Lightyear’s continuously evolving process automation software primarily focuses on purchasing through to accounts payable processes and is suitable for both office-based and remote environments. By using intelligent data extraction on invoices and receipts, formulating purchase orders, line-item coding automation and integrating data with accounting and inventory software, Lightyear can save businesses up to 80 per cent of their time and serious money. One of the main driving forces for the company is ensuring digital transformation empowers employees by enhancing, not replacing, their skills and capabilities. “As an economy, we need to leverage the tools that are available,” continues Chris, adding that “Lightyear is about augmenting human interaction alongside technology so that businesses and their employees can make a bigger impact.”
Part of what makes Northern Ireland’s tech industry unique is its commitment to continually up-skilling its technical workforce, ensuring the region’s talent is fit for purpose for a rapidly growing sector. The region’s universities have adapted their offerings to offer technical degrees—Ulster University launched a new FinTech bachelor’s degree in 2020, for example—and the government’s Assured Skills program works with companies to train and recruit talent in areas like software development, data analytics and cybersecurity.
Brendan McCarthy, Chief Commercial Officer at Analytics Engines, agrees that Northern Ireland’s educational institutions have played a key role in developing the sector. “There is an understanding within the broader tech community here that our relationship with the universities is a really positive thing,” says McCarthy. “It’s a snowball effect that attracts more talent.” Named one of Tech Nation’s 16 innovative AI companies to watch in 2020, it’s an affiliation that has certainly paid off for them.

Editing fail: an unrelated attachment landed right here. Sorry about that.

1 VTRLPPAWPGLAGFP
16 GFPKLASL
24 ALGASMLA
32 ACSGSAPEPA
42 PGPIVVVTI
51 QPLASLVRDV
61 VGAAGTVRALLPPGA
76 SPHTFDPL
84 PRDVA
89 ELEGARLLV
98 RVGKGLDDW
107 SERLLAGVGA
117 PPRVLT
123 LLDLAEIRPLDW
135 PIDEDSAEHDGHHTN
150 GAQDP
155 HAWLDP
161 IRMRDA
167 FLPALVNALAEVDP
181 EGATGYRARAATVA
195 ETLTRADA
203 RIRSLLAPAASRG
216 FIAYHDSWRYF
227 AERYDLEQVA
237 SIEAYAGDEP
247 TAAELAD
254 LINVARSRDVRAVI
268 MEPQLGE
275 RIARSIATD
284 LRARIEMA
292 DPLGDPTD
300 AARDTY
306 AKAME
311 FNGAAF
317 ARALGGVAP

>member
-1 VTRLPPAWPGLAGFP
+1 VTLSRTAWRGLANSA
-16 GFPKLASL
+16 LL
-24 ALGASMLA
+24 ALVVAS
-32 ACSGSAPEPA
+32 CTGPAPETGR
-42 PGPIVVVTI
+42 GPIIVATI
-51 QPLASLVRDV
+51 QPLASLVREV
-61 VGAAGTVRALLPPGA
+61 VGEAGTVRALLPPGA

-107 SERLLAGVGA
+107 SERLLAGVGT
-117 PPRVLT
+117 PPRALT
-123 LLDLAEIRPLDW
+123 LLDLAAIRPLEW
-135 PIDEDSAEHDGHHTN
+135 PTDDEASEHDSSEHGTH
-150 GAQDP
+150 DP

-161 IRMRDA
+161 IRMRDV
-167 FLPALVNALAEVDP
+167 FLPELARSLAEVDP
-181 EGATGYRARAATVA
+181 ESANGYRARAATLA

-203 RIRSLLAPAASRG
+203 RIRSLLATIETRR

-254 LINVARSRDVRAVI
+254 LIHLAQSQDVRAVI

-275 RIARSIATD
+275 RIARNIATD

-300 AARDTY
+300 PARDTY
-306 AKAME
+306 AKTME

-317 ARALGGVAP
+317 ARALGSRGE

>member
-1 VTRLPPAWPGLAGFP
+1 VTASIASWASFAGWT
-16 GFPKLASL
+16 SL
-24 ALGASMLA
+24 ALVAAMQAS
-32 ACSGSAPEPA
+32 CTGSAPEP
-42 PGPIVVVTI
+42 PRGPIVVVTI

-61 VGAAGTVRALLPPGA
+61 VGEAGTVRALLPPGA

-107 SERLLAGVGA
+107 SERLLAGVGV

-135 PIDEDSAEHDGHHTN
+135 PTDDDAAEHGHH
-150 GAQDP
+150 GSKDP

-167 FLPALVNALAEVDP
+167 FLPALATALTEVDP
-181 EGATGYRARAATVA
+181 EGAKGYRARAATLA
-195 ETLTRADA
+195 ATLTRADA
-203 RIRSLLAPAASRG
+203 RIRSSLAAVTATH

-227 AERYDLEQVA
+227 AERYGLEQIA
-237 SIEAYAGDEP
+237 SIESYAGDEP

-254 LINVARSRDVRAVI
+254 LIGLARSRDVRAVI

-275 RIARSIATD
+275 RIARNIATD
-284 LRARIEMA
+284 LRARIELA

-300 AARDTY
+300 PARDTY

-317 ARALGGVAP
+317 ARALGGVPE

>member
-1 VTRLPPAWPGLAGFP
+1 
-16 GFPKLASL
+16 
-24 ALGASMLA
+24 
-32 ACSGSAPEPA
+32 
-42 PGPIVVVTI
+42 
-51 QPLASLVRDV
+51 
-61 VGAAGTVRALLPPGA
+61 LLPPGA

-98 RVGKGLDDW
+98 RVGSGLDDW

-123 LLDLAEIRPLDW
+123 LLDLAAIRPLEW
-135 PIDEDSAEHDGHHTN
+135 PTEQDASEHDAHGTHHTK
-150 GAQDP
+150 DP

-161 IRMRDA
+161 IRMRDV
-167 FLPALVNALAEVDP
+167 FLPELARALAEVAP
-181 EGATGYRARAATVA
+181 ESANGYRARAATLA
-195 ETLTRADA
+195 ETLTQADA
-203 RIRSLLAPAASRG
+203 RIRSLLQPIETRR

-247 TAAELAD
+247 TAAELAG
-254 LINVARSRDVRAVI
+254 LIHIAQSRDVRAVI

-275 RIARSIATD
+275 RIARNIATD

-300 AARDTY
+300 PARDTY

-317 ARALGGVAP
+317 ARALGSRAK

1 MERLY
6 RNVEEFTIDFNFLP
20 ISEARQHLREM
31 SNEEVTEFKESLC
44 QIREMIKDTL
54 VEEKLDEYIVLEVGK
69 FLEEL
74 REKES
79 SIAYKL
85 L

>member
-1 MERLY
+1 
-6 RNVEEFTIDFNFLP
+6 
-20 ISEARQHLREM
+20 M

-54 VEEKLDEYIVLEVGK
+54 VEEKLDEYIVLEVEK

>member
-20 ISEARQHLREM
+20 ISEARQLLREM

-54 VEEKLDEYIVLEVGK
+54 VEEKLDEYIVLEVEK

Like many of Belfast’s tech start-ups, Analytics Engines was born out of Queen’s University Belfast, whose Electronics, Communications and Information Technology (ECIT) Research Institute is an incubator for tech innovation. The bespoke data company uses a low-code/no-code development platform to make their custom software accessible to the business professionals who use it. In conjunction with data analytics and data strategy, Analytics Engines offers AI and machine learning capabilities to businesses of many sizes in ways that match their unique needs. As an example, the company developed grant management software for Innovate UK—the UK government’s innovation agency—which allowed them to file and organize their grant applications, the quantity of which significantly increased amidst the pandemic.
Digital transformation looks different for every business, and technology solutions should match a company’s needs. Recognizing this, and the ever more complex relationships that exist in business, Analytics Engines has developed Minerva, which is focused on empowering domain experts to identify relationships, links and insights across an enterprise’s data silos.
“Minerva accelerates business transformation as it rapidly allows the enterprise to see and understand its data to drive focused transformational outcomes,” says McCarthy.
Invest Northern Ireland is an economic development agency that supports trade and investment between Northern Ireland and the Americas. To learn more about Northern Ireland’s innovative, trusted IT solutions and how we can help connect your business to world-class technology companies, visit InvestNI.com.